However, Lucas limited the applicability of Andrus to personal property.(72) Lucas affirmed Andrus, noting the state's traditionally high degree of control over commercial dealings in personal property, but refused to expand Andrus to real property.(73)

B. Lower Courts, the ESA, and the Fifth Amendment

Few lower courts have addressed whether ESA enforcement creates a Fifth Amendment taking when it interferes with property interests. However, two decisions demonstrate that courts are reluctant to find an ESA-created taking.

In Christy v. Hodel, the Ninth Circuit rejected a livestock owner's claim that the ESA's protection of the grizzly bear constituted a taking of his property.(74) Under the ESA, the owner was financially penalized for shooting an endangered bear while protecting his sheep.(75) The owner claimed that by preventing him from protecting his property, the ESA "takes" his property without just compensation.(76) The court stated:

The regulations leave the plaintiffs in full possession of the complete

`bundle' of property rights to their sheep. . .Undoubtedly, the

bears have physically taken plaintiffs' property, but plaintiffs err in

attributing such takings to the government.(77)

The court reasoned that the Fifth Amendment was intended to bar the government from forcing the individual from bearing public burdens alone.(78) However, the property loss caused by a protected species is not attributable to the government.(79) The loss depends, instead, on where a species resides. The court concluded that the owner's property losses were merely "incidental, and by no means inevitable."(80)

Relying on Christy, in Florida Game & Fresh Water Fish Commission v. Flotilla, the court refused to find a taking even though the ESA prevented a landowner from developing part of his property.(81) In Flotilla, state wildlife officials enforced the ESA in order to protect bald eagle nests by requiring a developer to set aside 48 out of 173 acres he planned to develop as a residential subdivision.(82) Applying the same reasoning as used in Christy, the court rejected a taking claim on the grounds that "[t]he government neither owns nor controls the migration of the wildlife species it protects."(83)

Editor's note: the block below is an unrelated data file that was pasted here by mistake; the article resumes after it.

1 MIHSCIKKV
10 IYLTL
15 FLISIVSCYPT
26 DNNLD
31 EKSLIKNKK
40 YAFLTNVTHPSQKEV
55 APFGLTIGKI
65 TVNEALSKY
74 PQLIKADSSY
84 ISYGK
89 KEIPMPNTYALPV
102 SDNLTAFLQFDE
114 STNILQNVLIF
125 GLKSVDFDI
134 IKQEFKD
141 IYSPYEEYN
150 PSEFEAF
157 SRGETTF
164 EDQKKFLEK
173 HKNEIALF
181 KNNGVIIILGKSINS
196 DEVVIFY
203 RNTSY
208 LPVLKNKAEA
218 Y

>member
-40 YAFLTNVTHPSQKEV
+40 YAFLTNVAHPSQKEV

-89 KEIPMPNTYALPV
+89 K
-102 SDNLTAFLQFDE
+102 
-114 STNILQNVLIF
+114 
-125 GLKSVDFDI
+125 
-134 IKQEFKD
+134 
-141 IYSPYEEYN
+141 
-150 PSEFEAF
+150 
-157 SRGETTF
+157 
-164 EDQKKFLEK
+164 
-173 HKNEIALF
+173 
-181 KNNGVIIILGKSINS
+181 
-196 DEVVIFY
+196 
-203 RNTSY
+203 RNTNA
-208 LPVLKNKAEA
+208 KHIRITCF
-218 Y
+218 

However, the owners in Christy and Flotilla did not suffer a total taking. In Christy, the owner only; lost 84 out of 1700 sheep, and in Flotilla, the landowner could still develop 125 out of 173 acres.(84) Thus, it is unclear whether a court would hold that a "total" taking is "incidental."



Considering that on one hand, species need habitat to survive, and on the other, property owners want to develop their land for profit, it is likely that taking claims, such as PLCO's, will repeatedly arise in the near future. With this conflict in mind, I analyze five potential defenses to PLCO's Fifth Amendment taking claim, some of which could defeat future total taking claims based on ESA restrictions.

A. The ESA and the Public Trust

The FWS may argue that the "public trust" encompasses wildlife.(85) If wildlife is viewed as part of the public trust, the ESA could be interpreted as codifying a pre-existing property law. Hence, PLCO would receive no right to compensation under Lucas. Tn states such as California, landowners do not own the rights to public trust resources located on their private property. Rather, the state government controls the property for all of its residents.(86) Therefore, by the terms used in Lucas, the public trust "inheres in the title itself."(87) However, to date the Supreme Court and California courts have held that the public trust encompasses only resources connected to navigable waters and tributary streams.(88) Given that wildlife has not thus far been considered a public trust resource, it is unlikely that a court would see the ESA as codifying a pre-existing federal or California property law.(89) As a result, reliance on the public trust doctrine will probably not succeed in defeating an ESA total taking claim.